(Images: Twitter Screenshot, and Wikipedia Commons)
Once again, Dawkins is facing scrutiny online. This time, however, it is not for a badly interpreted Tweet or a potentially off-color remark. It is, unbelievably, for behaving precisely as atheists have justifiably been behaving for some time.
In an interview with Emad Ahmed of The New Statesmen, it is reported that:
The furious academic walked out of an interview when a Muslim journalist confirmed he personally believed the prophet Muhammad flew to heaven on a winged horse. Dawkins, 74, author of best-seller The God Delusion, told the New Statesmen’s Emad Ahmed that his belief was “pathetic” before angrily storming off. Jason Taylor, Express
After the outrage that followed, and Ahmed’s accusation that Dawkins is Islamophobic, Dawkins found it necessary to take to Twitter to defend himself. Despite that platform usually creating more confusion for Dawkins than clarity in the past, his statements were perfectly cogent:
Note: Islamic holy texts do not actually mentioned a winged horse, specifically. Merely one that could fly.
I’m not precisely taking to the Web to voice my support for Dawkins and reassert that he is correct (which he obviously is). Rather, I feel that the outrage expressed about Dawkins’s response is a symptom of a kind of regressive atheism which is currently in vogue — frankly, with a sort of tepid popularity that has congealed since the death of Hitchens: angry atheism lost its most charismatic champion. Call it what you like: New Atheism, fire-brand atheism, etc., had a surge with the Four Horsemen in the middle of the last decade and in the last four years has generally peetered out to a kind that is more docile, politically correct, and even apologetic.
Naturally these are broad observations of the atheist Zeitgeist. As I wrote in my chapter on the philosophy of atheism for the upcoming book 666, one of the brilliant things about the “atheist community” is that, paradoxically, it is a community rather defined by its individualism. With the advent of New Atheism, however, atheism has become a distinctly political force: the rise of activists en masse in the United States and elsewhere has created a dialectic that says: “We’re here”, and no longer passively allows the teaching of nonsense in schools, the iconography of gods in our courts and on our police cruisers, and generally seeks to strengthen the wall of separation between church and state. Such endeavors have, naturally, required those activists to call faith precisely what it is: a lie, and in the voices of some people such as Yours Truly — a dangerous lie.
For Dawkins to dismiss the claims that a horse can fly used to be par for the course in terms of outspoken atheism; it was a standard of dialectic that sought to move the discussion forward by no longer pretending such claims had validity. (Whether he should have left the interview is a question, I believe, for another article.) Many atheists (some of whom are treasured colleagues) would fervently disagree with such a stance, saying that there is no possible way such a tactic can change minds. In the case of Dawkins, though, it seems that changing minds — at least the mind of Ahmed — was not necessarily an objective. For the hundreds of thousands who are reading about this event, they now have to ask themselves the question: is this a claim worthy of dismissal?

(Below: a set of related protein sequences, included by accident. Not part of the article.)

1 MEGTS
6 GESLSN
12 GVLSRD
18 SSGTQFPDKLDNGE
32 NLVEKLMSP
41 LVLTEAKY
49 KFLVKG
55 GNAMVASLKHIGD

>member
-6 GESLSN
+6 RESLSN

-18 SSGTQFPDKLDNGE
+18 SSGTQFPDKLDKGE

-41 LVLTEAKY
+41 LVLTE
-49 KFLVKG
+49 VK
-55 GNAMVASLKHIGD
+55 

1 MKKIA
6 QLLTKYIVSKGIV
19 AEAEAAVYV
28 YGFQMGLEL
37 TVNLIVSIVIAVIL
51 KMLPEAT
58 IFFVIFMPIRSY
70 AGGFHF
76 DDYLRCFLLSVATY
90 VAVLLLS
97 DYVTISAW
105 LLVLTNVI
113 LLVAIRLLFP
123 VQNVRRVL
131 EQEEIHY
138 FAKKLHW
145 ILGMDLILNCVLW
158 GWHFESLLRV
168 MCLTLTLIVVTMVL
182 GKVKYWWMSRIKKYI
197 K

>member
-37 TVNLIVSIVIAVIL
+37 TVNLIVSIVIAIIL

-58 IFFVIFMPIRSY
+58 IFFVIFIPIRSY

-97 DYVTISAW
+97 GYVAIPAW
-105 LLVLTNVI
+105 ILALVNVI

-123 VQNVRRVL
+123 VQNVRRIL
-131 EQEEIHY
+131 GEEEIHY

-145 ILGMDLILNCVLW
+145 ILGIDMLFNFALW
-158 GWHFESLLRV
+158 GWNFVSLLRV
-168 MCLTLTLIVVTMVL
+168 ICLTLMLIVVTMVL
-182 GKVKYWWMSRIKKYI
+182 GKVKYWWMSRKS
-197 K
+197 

This is the way in which such fire-brand rhetoric works: disrespect of faith disillusions many people from the kind of reverence that convinces them such claims are unquestionable, thereby causing them to consider whether the person adamantly claiming them as truth is able to be reasoned with. For those who think horses can fly and snakes can talk and that the world is 6,000-years-old in despite of all the evidence they have seen to the contrary in their lives, one could argue dismissal is an appropriate response. If any belief can possibly be a stupid one, surely thinking that flying horses exist must qualify.
Dawkins — and by extension, New Atheism — isn’t on trial for being Islamophobic (for the record, it’s not). It’s on trial for holding Islam and all other faiths to the same standard of proof and morality that it holds all other methodologies. To prove it, one must necessarily think about the claim that a person flew from Los Angeles to New York City on a winged horse — an obviously ridiculous idea. But the moment that narrative is connected to a prophet, ridiculing such a position is bigoted and offensive. And the fear of being falsely labeled as bigoted and offensive is beginning to halt the honest discussion of these positions in its tracks. Refusing to call out asinine assertions for what they are only adds a kind of legitimacy to the system of lies–monotheistic faith–which has repressed, oppressed, and obsessed the majority of our species for entirely too long and at too great a cost.